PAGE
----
Charter Schools Improving but Success is Uneven, Duncan Says

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WASHINGTON, D.C.--Secretary of Education Arne Duncan is tired of the vacillating “good news, bad news” stories that always seem to describe charter schools, he said Tuesday, and he urged all charter schools to improve their services and quality.

“I want to stop treating success as though it were a one-off, attributable to heroic teachers or charismatic principals,” Duncan said to an audience of thousands at the National Charter Schools Conference in Washington. “I want to ask instead, why can’t success become the norm?”

Citing a national study released last week by The Center for Research on Education Outcomes (CREDO) at Stanford, Duncan said charter school performance has improved significantly from 2009-2013, particularly for African American, Hispanic and English Language Learner students. But, he added, success still varies widely from school to school, particularly in states that don’t carefully regulate these schools.

There are too many charter schools where students learn less than their public school counterparts, Duncan added.

Charter schools in Pennsylvania, Oregon, Texas, Arizona, Arkansas and Ohio lose an average of one to two months of learning each school year, and charter schools in Nevada lose more than 100 days of learning a year, Duncan said, referring to findings in the study by the Center for Research on Education Outcomes at Stanford University.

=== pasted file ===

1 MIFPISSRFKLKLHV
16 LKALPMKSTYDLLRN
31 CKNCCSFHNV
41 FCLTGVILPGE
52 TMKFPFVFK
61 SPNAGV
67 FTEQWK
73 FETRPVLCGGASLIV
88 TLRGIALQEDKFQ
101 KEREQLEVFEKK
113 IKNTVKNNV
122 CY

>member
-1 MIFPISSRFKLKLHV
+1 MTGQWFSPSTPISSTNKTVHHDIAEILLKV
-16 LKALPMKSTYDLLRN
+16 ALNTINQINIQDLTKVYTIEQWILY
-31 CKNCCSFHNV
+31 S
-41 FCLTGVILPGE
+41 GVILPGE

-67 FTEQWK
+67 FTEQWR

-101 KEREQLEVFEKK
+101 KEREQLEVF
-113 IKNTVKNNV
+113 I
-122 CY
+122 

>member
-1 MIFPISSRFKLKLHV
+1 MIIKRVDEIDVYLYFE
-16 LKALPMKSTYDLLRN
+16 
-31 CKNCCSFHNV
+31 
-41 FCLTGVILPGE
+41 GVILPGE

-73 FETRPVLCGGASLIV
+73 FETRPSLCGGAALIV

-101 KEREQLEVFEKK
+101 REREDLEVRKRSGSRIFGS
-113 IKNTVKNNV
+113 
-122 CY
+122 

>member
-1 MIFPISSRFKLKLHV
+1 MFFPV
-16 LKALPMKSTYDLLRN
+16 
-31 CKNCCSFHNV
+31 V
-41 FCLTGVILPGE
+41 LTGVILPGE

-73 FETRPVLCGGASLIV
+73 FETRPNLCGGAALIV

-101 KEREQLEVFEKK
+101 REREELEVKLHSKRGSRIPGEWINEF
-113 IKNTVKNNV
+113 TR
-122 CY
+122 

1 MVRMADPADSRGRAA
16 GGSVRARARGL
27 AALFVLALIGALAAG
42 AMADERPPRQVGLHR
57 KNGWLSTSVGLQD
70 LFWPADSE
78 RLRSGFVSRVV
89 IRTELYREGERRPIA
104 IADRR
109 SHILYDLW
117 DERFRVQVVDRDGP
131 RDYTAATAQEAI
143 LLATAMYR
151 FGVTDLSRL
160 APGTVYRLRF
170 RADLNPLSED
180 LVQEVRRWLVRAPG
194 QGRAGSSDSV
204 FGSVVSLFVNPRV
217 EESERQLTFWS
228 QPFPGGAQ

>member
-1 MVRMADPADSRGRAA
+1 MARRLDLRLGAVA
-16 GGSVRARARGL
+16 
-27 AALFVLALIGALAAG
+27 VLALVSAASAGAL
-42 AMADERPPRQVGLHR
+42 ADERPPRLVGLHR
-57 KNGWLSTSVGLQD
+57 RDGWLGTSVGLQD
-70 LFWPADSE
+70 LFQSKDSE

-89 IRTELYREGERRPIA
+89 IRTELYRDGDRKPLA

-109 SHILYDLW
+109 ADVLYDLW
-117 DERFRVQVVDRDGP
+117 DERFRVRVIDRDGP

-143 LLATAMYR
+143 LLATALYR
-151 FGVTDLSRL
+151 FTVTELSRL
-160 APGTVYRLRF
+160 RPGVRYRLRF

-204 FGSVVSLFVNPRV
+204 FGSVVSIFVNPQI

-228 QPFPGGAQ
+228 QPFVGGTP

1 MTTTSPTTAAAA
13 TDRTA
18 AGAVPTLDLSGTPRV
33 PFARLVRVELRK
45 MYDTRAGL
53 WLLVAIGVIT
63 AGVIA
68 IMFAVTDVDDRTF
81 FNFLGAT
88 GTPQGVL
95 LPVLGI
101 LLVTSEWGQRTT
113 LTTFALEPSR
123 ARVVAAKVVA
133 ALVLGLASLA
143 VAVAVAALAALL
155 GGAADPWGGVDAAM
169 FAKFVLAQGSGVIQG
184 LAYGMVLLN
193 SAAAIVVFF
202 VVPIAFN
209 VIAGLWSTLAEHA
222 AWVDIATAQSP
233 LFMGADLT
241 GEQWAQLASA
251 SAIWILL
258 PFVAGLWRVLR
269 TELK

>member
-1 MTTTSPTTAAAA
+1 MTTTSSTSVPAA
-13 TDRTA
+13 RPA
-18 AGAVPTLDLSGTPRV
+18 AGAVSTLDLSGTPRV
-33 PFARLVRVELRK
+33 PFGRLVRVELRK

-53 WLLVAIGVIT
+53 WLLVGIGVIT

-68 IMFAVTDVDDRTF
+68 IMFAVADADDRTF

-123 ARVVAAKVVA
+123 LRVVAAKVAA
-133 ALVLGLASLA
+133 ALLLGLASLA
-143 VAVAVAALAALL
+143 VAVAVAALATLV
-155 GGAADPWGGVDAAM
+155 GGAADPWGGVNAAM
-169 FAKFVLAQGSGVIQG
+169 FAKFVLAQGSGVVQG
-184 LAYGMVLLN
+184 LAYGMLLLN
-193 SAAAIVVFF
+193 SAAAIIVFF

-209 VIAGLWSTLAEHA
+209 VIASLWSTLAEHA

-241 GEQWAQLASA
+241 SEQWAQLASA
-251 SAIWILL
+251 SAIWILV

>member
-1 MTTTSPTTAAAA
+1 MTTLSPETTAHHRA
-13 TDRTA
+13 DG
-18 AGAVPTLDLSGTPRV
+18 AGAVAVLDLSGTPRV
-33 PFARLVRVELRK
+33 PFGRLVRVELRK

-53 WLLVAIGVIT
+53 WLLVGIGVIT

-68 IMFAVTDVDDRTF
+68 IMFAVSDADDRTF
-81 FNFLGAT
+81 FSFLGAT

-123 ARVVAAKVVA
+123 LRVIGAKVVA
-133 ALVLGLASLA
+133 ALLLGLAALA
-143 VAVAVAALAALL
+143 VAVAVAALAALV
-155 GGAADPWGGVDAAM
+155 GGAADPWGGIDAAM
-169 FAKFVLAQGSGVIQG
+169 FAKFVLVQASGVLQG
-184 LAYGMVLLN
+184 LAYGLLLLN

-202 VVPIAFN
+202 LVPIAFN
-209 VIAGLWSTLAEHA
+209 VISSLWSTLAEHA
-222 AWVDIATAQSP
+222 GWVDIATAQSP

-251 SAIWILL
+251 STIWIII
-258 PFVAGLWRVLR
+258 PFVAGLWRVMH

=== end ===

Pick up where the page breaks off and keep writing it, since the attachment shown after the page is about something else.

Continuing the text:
Charter schools also have higher rates of suspensions and expulsions than public schools, he said. In the District, for example, 230 students were expelled in 2011-2012, and 99 percent of those came from charter schools.

“That’s simply not acceptable,” he said.

The District does have a higher proportion of charter schools than other cities and was tied for second nationally, along with Detroit, with charter schools representing 41 percent of the city’s schools, according to National Alliance for Public Charter Schools, which hosted the conference. The Alliance describes charters schools as public schools that operate independently of school districts and are tuition-free, non-sectarian, publically-funded by tax dollars, and allowed the freedom to be more innovative. 

The Secretary pushed charter schools to reduce their suspension and expulsion rates and find alternative discipline measures. He also called for charter schools to be incubators of innovation, and pioneers in reaching students with disabilities, over-aged students, students in the correctional system, and English Language Learners.

Duncan also outlined three areas -- developing and assessing non-cognitive skills, expanding in the early-learning space and using findings in the learning sciences to improve instruction -- as areas where charter schools could lead and innovate in the next 20 years.

And a key component to such gains should be greater meaningful partnerships between charter and public schools, he added.

Duncan’s recommendations hit home for Deirdre Simon, the curriculum supervisor for North Jersey Charter Schools in New Jersey, who jotted down his words.

“I wish that we could get a letter, a semi-annual letter from him, identifying what needs to be done and the challenges for the coming year,” Simon said. “There is too much separatism in the charter school movement.”

Greater partnerships with public schools would be a welcome improvement for Rajasri Govindaraju, a curriculum supervisor at the Thomas Edison Energysmart Charter School in Central New Jersey.

Govindaraju said she often feels that charter schools are looked down upon by public schools, and said one of her school’s biggest challenges is finding the space to teach their students.

“We have 3,000 people on our waiting list,” Govindaraju said. “I wish more public schools would work with us to share their buildings.”

Her concerns were shared by Duncan in his address.

“Many high performing charter schools have long, long waiting lists,” Duncan said at the start of his speech. “That story is both inspiring and heartbreaking at the same time.” 

 

Photo credit: United States Department of Education. Illustration credit: CREDO National Charter School Study 2013.